16. Megafighter3 Well-Known Member

    Sep 22, 2017
    Epilogue, Part 10: WCW Cruiserweight Champions

    Ultimo Dragon: Ultimo would briefly come out of retirement to wrestle for the WWE, facing Rey for the Light Heavyweight title at WrestleMania XX to check off two of his wrestling goals (work MSG and work WrestleMania) before returning to Japan.

    Juventud Guerrera: Juvie's ego and drug issues would cost him his job in WWE, threatening the AAA deal in the process. Juventud would jump to WCW, staying there until 2006 before returning to AAA. He has not been picked up for further WWE runs.

    Evan Karagias: Karagias could never shake the reputation of being a paper champion and left WCW in 2002, pursuing a career on the indie circuit.

    Madusa: Madusa became a trainer for the Power Plant, pushing hard for a serious women's division in WCW. Her lobbying paid off and thanks to her and Dave Finlay, the WCW Women's Championship has thrived under champions such as Mickie James, Gail Kim, Awesome Kong, Britani Knight, Rebecca Knox, Mercedes KV and Ashley Flair among others.

    Yoshihiro Tajiri: Tajiri would continue with WCW until 2008, netting TV, tag and US title runs before going back to Japan.

    Chavo Guerrero Jr: Chavo would find success in WCW, breaking out of the Cruiserweight division with TV and US title reigns, but he would never break through the glass ceiling to the world title and refused to exploit his uncle Eddie's death (which is why he refused to work with WWE even after his departure) Chavo would leave in 2011, heading back to AAA with the condition that he is never called up to WWE.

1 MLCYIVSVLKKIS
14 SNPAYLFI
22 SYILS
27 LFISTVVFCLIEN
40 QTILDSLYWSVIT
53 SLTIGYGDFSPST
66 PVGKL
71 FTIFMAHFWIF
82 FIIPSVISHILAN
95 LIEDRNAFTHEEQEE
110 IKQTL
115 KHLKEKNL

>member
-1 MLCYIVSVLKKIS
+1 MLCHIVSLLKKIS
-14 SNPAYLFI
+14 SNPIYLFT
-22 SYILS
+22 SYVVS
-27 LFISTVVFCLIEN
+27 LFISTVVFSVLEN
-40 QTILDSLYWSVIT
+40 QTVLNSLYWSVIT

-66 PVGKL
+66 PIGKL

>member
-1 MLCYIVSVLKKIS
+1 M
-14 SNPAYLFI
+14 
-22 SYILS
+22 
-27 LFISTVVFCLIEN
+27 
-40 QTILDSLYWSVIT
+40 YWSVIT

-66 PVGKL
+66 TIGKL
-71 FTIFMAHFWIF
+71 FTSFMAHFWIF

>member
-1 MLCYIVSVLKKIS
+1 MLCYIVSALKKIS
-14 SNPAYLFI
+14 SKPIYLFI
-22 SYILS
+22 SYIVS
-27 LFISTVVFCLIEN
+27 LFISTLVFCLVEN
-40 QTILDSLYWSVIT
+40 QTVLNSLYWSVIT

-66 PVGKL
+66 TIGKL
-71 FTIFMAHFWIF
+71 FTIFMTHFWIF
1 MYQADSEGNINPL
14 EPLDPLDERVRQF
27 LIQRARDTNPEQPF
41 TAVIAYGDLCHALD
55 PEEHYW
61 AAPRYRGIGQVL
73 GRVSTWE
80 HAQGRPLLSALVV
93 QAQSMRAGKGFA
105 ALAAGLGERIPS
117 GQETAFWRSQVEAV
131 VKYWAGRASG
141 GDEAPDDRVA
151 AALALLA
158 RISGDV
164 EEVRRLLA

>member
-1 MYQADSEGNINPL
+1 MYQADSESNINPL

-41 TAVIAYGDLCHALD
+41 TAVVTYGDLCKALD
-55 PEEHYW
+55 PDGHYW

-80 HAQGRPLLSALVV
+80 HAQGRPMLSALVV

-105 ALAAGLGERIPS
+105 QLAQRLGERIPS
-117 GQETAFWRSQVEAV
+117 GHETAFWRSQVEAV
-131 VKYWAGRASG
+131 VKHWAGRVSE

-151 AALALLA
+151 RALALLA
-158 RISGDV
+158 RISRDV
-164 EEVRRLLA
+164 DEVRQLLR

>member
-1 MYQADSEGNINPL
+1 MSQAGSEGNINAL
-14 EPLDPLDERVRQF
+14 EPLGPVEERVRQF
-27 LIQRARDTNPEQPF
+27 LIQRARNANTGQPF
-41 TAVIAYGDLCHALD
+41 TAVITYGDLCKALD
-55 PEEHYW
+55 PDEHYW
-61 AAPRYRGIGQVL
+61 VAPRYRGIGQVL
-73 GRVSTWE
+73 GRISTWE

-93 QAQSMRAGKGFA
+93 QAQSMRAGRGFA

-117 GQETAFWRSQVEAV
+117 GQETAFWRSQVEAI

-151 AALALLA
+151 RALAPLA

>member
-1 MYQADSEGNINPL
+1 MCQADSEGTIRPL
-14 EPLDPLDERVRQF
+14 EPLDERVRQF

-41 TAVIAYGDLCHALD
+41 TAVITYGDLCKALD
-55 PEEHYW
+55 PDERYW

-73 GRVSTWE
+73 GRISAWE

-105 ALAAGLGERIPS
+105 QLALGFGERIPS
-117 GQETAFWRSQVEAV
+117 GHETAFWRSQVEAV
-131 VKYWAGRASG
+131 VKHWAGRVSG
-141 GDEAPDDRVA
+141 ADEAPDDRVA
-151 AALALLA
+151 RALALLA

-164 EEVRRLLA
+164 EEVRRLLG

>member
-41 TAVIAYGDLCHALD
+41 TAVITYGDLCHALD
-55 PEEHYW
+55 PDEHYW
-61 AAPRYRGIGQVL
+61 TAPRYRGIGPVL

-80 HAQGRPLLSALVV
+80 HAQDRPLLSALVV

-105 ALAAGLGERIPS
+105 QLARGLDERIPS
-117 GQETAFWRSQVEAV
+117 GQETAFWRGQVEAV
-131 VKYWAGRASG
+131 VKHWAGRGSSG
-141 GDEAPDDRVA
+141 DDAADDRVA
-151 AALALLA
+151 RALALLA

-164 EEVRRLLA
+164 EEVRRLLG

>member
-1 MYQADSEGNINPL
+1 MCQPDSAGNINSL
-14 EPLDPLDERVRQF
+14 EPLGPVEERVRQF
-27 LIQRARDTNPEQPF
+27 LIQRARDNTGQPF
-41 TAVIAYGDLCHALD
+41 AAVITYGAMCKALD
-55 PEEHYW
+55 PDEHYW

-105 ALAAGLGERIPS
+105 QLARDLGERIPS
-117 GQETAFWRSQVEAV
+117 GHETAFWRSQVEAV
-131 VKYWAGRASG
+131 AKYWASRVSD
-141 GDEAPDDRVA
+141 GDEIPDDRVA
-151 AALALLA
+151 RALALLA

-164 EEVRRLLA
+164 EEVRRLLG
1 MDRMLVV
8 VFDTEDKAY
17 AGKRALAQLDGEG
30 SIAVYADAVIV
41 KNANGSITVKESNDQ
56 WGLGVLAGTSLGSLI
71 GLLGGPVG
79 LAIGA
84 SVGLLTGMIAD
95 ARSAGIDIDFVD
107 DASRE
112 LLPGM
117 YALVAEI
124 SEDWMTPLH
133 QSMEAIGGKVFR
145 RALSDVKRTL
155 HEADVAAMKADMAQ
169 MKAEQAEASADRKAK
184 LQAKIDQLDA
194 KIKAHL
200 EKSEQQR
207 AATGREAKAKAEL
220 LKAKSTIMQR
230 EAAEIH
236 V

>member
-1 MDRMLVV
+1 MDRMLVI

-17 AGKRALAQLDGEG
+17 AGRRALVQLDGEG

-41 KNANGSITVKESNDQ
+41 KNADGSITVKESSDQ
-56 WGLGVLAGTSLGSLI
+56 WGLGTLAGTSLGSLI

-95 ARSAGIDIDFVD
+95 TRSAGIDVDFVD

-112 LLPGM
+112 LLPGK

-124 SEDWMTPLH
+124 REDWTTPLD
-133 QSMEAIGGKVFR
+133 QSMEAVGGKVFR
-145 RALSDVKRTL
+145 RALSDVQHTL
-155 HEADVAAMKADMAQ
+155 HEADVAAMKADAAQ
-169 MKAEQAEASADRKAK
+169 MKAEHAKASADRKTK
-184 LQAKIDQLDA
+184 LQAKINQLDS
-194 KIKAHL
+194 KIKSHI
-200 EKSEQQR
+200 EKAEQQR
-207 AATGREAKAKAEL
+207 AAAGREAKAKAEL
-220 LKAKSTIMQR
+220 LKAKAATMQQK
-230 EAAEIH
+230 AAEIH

Devon Storm: Devon Storm mostly stayed in the cruiserweight division, never breaking through to the TV ranks and eventually leaving for the independent scene in 2003.
  17. Megafighter3 Well-Known Member

    Sep 22, 2017
    Epilogue, Part 11: Behind the Curtain

    And in the final entry for the epilogue, we feature the names from behind the curtains, mainly the bookers and promoters.

    Vince McMahon: Vince would see a few losses in the start of the new millennium, with the XFL tanking in its only season and the loss to the World Wildlife Fund resulting in a name change (with WCW happy to mock them in advertising about how "The last word in our initials is Wrestling" and the like) but he's still a millionaire with TitanSports making in plenty from WWE and UFC.

    Shane McMahon: After finally getting his dad to agree to the UFC buyout, Shane stepped down from WWE television when his clients, Paul Wight and Kane, finally broke up and Paul sent Shane through a stack of tables to build up the inevitable feud. Shane has been running UFC since and has managed to bring it to the mainstream, running some amazing cards. The Hart Dungeon (and later Performance Center) has allowed for some great MMA talents to go through, including heavyweight superstar Daniel Puder. Unfortunately, with Shane running UFC, Cornette running OVW and Vince mainly overseeing things with Titan, that left the book to...